Call for Papers

25-26 June 2012, St John's College, Oxford


A symposium supported by the Balzan Project at the St John’s College Oxford in collaboration with the Faculty of Linguistics and Literature of Bielefeld University.

Keynote: Carl Plantinga (Calvin College, Michigan)

Confirmed Speakers: Patrick C. Hogan (Conneticut), Ralf Schneider (Bielefeld)

Storytelling and the narrative construction of storyworlds belong to the most fundamental human everyday practices. They constitute a phenomenon not limited to books or literature but reliant on general mechanisms and strategies of human cognition. "The literary mind," as Mark Turner famously put it, "is not a separate kind of mind. It is our mind", and it is the general nature of the processes and strategies underlying the creation and comprehension of storyworlds that makes them particularly suited for research across disciplines and media forms like literature and film. It is also one of the reasons why cognitive models have recently been applied with increasing success in these fields. Whilst initially those models were predominantly employed in linguistics or the study of metaphor, a growing number of scholars have begun to draw on cognitive research in order to address various issues revolving around the construction, reception and navigation of fictional worlds.

This workshop is concerned with the attempt to rethink the old and notoriously difficult topic of immersion from a cognitive angle. Immersion – the phenomenon of getting 'lost', 'involved' or 'drawn into' storyworlds created by literature, film and other media – remains a highly relevant topic because it retains diverse psychological, philosophical and cultural implications. It is connected to emotional states like suspense and pity which facilitate or disrupt processes of being 'transported' (Richard Gerrig) into fictional worlds. Immersion not only constitutes a key aspect in the study of narrative, but being deeply intertwined with the question of mimesis it has always played a crucial role in the aesthetics and the definition of both art and mass culture. In this context, discussions of immersion have had a great impact on the perception of popular culture; the phenomenon was equated for a long time with a loss of self and escapism, and thus opposed to such ideas as intellectual reflection, aesthetic distance and analytical criticism.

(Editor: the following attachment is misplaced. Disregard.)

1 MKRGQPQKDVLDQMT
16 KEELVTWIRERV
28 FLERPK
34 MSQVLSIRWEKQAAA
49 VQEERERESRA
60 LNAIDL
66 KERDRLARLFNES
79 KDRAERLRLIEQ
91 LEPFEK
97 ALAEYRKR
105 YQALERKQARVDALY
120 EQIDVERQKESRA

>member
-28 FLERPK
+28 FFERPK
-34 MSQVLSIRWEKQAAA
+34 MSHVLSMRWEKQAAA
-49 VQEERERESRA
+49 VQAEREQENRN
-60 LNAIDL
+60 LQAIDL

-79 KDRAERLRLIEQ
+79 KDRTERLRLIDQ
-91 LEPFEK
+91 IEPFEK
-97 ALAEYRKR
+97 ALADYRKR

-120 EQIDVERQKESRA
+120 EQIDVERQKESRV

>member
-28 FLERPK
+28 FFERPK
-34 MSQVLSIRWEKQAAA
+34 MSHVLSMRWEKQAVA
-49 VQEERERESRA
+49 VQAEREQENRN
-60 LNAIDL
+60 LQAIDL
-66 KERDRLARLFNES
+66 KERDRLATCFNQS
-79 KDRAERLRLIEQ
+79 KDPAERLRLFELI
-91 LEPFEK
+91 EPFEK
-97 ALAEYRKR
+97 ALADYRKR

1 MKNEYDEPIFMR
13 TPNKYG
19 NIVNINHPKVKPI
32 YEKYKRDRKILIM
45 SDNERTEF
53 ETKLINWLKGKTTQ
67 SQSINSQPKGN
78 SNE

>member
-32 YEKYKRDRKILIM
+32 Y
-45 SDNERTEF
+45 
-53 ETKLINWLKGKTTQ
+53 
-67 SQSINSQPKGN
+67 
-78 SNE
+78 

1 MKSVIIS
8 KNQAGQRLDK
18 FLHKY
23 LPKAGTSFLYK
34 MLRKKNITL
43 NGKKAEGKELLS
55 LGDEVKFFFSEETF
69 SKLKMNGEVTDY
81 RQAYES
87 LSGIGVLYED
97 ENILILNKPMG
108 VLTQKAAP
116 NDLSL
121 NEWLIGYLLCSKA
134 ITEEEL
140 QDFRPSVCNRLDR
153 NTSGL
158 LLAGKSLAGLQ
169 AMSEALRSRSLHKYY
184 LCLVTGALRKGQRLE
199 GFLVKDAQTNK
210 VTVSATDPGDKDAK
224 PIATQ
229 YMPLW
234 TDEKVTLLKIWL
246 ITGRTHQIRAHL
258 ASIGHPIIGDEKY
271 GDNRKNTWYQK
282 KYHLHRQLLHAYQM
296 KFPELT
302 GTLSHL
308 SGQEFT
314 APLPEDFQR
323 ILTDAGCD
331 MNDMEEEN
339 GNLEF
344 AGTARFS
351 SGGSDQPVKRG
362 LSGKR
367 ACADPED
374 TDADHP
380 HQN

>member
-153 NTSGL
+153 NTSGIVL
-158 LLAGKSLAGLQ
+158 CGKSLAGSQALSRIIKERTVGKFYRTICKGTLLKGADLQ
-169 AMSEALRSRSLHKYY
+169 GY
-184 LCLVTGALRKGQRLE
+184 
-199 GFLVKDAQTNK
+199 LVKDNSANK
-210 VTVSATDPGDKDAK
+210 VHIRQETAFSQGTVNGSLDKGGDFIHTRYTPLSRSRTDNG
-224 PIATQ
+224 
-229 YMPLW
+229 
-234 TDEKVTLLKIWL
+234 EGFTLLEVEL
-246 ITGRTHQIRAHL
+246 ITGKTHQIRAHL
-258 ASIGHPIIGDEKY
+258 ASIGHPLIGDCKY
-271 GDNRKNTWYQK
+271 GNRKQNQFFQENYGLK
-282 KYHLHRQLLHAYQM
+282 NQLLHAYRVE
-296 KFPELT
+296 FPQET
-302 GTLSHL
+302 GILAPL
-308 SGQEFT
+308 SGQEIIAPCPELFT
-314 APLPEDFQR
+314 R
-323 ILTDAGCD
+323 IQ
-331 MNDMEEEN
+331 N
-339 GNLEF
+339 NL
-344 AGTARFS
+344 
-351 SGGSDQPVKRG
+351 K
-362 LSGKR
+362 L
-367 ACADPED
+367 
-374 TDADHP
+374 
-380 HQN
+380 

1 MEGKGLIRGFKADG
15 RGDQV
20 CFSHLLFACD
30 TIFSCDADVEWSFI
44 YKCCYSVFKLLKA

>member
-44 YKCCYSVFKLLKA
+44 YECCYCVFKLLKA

Immersion, in other words, forms a central hub in the network of fundamental questions concerning the very nature of our construction, understanding and evaluation of storyworlds. As the processes of getting 'lost' in literature, film and other media share common cognitive mechanisms, cognitive approaches are particularly suited for investigating this phenomenon from various scholarly and disciplinary angles. A revaluation of this important topic promises to shed light on reception processes, while simultaneously probing the usefulness of cognitive models for the analysis of the aesthetic, poetic or philosophical dimensions of this shared cultural activity.

The symposium aims at bringing together scholars with a background in literature, philosophy, film or media studies who work on innovative approaches to immersion. We particularly welcome papers which address issues related to this topic by drawing on cognitive approaches in theoretical, experimental or analytical ways, including close readings which help to illustrate and refine the explanatory power of already existing models. Possible topics include but are not restricted to:

-     Narrative strategies of immersion across different media

-     Processes underlying the experience of being transported into storyworlds

-     Empathy, pity and involvement with fictional characters

-     Narrative tension and the paradox of suspense

-     The role of genre, style and other aesthetic conventions

-     Fantastic worlds, counterfactuals, and the question of plausibility

-     Intermedial and non-narrative aspects of immersion: film score, performance, etc.

-     Meta-theoretical aspects of immersion: concepts, metaphors, history

Please send 300-word proposals for papers up to 20 minutes to the conference organisers Dr Sabine Mueller ([log in to unmask]<mailto:[log in to unmask]>) and Dr Marcus Hartner ([log in to unmask]<mailto:[log in to unmask]>) by 12th March 2012. Feel free to contact either of the organisers if you have any questions about the event.

The German Studies Call for Papers List
Editor: Stefani Engelstein
Assistant Editor:  Olaf Schmidt
Sponsored by the University of Missouri
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